Chariton Mound (23CH54)
The Chariton Mound was discovered by an archaeological survey crew from MSU during 1976.
The site is significance because it is one of approximately a dozen Middle Woodland Period village site in the Central Missouri
Artifacts in a private collection from the site include pottery sherds with punch and boss decoration,
incised lines, dentate stamping, rocker marking, and cordmarking. Stone tools include ground hematite
celts, a three-quarter grooved axe, and a variety of chipped chert tools. At least two of the
bifacially flaked tools show evidence of polishing that would suggest agricultural
activities. Historic pieces of metal, glass, and china are related to a 19th century
farm house which once stood on the summit of the site. The site is privately owned and is posted against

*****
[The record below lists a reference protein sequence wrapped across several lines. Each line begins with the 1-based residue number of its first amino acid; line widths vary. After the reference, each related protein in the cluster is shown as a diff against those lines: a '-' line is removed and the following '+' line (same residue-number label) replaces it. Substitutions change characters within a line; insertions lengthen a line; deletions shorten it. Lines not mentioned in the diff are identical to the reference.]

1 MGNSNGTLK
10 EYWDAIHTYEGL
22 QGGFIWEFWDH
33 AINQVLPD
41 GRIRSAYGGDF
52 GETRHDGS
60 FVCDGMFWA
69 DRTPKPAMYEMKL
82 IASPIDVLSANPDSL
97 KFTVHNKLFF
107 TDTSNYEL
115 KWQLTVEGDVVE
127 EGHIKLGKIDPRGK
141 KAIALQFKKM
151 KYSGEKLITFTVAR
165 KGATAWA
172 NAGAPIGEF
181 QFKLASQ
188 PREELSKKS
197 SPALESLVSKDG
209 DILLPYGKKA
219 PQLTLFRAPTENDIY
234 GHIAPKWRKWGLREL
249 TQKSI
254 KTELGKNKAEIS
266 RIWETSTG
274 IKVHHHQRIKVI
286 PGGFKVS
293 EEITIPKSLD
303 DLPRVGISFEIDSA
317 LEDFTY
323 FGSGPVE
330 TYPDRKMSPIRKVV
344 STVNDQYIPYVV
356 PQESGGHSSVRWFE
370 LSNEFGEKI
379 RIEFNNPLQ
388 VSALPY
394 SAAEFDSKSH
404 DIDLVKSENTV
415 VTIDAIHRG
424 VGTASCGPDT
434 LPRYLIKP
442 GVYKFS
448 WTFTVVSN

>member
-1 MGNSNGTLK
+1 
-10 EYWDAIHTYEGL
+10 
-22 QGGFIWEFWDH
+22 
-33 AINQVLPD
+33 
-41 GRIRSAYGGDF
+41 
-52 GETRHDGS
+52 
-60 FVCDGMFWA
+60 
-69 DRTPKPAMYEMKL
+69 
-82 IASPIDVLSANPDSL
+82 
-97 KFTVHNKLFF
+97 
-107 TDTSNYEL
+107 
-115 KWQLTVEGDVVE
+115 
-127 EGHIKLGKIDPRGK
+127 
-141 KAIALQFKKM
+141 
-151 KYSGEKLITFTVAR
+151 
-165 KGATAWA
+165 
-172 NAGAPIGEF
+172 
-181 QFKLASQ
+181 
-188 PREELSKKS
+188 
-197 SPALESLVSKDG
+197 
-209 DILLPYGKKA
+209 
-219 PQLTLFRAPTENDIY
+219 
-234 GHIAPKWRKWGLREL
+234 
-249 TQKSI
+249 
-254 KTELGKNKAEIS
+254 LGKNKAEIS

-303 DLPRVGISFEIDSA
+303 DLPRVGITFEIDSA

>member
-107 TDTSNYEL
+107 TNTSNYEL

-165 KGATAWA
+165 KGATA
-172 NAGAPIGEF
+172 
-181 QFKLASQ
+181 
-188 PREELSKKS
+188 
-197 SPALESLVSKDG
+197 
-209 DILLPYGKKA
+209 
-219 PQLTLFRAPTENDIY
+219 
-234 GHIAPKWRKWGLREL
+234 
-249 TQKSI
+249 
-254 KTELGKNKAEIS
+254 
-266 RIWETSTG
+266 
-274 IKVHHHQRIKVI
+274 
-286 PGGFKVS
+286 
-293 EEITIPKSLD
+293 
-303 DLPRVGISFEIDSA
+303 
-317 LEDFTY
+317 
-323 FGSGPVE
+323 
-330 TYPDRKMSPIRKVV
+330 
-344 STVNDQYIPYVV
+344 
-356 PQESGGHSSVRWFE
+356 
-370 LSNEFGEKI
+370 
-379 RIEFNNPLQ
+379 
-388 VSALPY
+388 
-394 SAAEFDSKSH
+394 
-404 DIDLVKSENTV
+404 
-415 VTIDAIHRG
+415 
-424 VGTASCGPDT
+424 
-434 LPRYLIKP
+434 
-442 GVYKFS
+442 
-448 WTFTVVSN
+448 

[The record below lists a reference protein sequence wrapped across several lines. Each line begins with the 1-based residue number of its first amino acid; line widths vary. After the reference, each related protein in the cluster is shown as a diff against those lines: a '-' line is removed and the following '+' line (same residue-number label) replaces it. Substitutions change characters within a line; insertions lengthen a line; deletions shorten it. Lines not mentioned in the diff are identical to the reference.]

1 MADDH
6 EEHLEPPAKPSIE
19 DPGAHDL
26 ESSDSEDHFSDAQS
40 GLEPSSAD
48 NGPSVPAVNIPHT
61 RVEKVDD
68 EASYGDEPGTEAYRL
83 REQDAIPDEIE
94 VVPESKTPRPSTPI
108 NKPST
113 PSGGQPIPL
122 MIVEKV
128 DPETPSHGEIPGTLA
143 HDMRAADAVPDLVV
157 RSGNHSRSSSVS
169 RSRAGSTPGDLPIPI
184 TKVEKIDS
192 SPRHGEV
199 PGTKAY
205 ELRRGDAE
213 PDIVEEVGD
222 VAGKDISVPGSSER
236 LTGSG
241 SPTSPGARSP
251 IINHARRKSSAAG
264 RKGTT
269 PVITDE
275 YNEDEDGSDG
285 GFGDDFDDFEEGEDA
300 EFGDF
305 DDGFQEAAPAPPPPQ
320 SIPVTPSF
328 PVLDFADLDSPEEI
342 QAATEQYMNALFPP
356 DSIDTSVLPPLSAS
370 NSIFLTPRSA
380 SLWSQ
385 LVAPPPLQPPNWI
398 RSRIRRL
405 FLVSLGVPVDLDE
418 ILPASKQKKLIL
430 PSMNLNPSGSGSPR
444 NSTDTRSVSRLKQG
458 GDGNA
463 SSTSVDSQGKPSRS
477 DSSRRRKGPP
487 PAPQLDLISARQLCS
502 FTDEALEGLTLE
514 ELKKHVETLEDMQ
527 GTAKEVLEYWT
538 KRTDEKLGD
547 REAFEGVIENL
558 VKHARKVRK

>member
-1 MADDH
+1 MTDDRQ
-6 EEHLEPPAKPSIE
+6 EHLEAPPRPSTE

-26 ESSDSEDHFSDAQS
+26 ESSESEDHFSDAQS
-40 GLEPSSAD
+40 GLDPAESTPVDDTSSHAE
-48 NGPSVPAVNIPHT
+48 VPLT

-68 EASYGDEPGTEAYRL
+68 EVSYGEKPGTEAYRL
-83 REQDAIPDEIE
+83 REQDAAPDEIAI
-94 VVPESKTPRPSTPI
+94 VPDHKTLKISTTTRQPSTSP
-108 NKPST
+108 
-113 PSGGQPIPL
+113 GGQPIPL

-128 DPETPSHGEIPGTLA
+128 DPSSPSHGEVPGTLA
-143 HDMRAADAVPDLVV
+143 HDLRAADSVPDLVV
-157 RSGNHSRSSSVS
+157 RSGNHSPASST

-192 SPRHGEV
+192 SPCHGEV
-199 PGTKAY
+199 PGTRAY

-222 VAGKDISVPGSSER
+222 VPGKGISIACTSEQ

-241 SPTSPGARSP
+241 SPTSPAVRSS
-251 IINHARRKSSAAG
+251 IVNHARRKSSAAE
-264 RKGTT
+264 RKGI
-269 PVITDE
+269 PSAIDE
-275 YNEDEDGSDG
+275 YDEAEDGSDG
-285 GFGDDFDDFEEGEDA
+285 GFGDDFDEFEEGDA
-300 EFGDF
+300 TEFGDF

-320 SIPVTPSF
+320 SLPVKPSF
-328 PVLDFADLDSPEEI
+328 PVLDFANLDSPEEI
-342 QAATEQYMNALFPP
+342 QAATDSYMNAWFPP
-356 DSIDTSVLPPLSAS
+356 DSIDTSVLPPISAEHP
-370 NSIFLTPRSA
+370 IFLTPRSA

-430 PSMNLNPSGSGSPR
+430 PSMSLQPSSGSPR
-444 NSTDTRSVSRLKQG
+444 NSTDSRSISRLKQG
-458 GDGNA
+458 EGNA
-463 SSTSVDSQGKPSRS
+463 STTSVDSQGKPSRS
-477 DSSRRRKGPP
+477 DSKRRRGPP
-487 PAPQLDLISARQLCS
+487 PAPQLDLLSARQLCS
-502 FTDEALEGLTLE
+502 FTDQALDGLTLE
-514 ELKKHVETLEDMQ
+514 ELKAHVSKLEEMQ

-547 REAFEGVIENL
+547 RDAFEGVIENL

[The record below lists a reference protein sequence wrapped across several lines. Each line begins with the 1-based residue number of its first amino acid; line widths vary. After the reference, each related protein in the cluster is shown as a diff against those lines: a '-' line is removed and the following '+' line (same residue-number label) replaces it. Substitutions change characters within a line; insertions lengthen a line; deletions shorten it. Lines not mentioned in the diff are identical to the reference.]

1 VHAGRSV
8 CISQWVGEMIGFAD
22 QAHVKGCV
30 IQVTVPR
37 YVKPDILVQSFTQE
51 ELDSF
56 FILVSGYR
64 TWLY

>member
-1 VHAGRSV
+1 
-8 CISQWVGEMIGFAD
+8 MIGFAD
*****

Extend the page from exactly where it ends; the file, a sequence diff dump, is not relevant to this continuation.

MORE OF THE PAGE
trespassers or collectors. Please respect the owner's rights to privacy.
View of the Chariton Mound when planted in corn during the 1970s. The mound is more of a natural
feature than a man-made construction.
Ox-bow lake near the Chariton Mound was part of the rich riverine resources exploited by
the Native Americans living at the site.
Stone tools from the Chariton Mound
Middle Woodland pottery sherds with dentate, rocker, and zoned decoration from
Chariton Mound (23CH55).
Middle Woodland Period sherds from Chariton Mount (23CH55).
Webpage constructed 23 January 2006
Webpage updated 25 January 2006